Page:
Say this for Alexander Zeldin’s LOVE now at the Park Avenue Armory in a production that started life at the National Theatre of Great Britain: his heart is in the right place. In this second play in his Inequality Trilogy, he has tackled British homelessness that also beset 70,000 New Yorkers nightly who sleep in the municipal shelter system. Based on interviews with individuals with first-hand experience of these temporary housing facilities and workshopped with them, the resulting play has a documentary feel to it. The actors do not seem to be acting but are convincing enough to be actual residents.
The play, however, is very untheatrical in covering three days in one temporary housing facility in Britain. The events are very small and we only witness meals that don’t go far enough, lines for the one bathroom, children having to do without things that their parents’ can’t afford, fear over residents that are of foreign nationalities, etc. We also overhear phone calls to welfare workers who seem very uncaring as they play strictly by the rules which often do not apply.
All of this is performed in what seems like real time: a complete meal, then taking the children to school, etc. It is like watching cinema verité: there is no doubt that it is very real and true to life while we are watching it, but none of it seems to be shaped into theatrical form. Much of this is repeated as the same things are part of the daily routine, which may be the point; every day is another small battle to survive. We watch two families: out of work 50-ish Colin and his elderly mother Barbara who seems to be aging very fast and becoming incontinent. They lost their home 12 months ago and have been awaiting a placement ever since.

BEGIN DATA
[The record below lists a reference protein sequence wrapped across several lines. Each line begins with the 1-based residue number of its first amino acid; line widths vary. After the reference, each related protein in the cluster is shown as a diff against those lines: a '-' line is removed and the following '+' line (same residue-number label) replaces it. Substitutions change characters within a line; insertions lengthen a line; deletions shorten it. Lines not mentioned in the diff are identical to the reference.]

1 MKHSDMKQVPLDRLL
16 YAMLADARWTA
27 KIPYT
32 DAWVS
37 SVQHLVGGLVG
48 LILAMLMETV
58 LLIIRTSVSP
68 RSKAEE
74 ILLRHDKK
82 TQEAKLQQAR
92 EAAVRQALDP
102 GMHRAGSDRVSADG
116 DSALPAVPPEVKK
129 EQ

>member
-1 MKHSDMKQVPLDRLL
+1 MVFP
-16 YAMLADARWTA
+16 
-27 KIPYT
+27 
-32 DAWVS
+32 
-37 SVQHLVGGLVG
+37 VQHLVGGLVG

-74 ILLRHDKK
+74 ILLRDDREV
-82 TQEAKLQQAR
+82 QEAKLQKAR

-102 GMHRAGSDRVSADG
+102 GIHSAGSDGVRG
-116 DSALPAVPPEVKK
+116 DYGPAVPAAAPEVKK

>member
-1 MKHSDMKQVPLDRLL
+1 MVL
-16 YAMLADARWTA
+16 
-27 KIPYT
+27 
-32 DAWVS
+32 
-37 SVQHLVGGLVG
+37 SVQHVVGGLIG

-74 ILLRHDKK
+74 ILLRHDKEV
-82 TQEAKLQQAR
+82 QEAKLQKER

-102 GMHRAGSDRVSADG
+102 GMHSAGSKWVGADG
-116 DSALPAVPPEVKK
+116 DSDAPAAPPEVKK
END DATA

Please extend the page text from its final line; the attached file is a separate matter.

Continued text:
Then there is the family of Dean Gray, an apprentice electrician currently out of work, in the shelter with his two school-age children Jason (12) and Paige (8) and his current partner Emma, very pregnant and a caring stepmother to his children. They have been in the shelter six weeks which is supposed to be the maximum by law before being given permanent housing and Emma does not want their baby to be born here. The children are continually being told by their parents to come back in their room and not bother the other residents. It is the last few weeks before Christmas and Paige wants to be able to rehearse her speech for the school pageant which her brother distains.
We hear Dean lie about having had his dinner already and the phone call to his welfare worker that informs him that since he missed a job appointment on the day they were evicted from their flat, he loses a month of benefits. There also two single Middle Easterners, Tharwa, a mother without her children from Sudan, and Adnan, a man with a limp from Syria, but since they usually speak in Arabic (without supertitles) we are not made aware of their stories.
We learn about needing to take toilet paper with you to a trip to the loo, and the arguments over to whom a cup belongs and using a shelf in the refrigerator. When their money runs out, the food must come from the food bank if you have a voucher. We hear of hours spent on lines for appointments with welfare workers for jobs and separate lines for housing. In the end none of these people have received any help from their counselors. It is all very upsetting to watch for middle-class audience members who are insulated by their incomes from these problems but it all is so low-key without any emotional high points that it is not as effective as it might be. There is also the use of British vernacular that will make some of the dialogue incomprehensible to American audiences.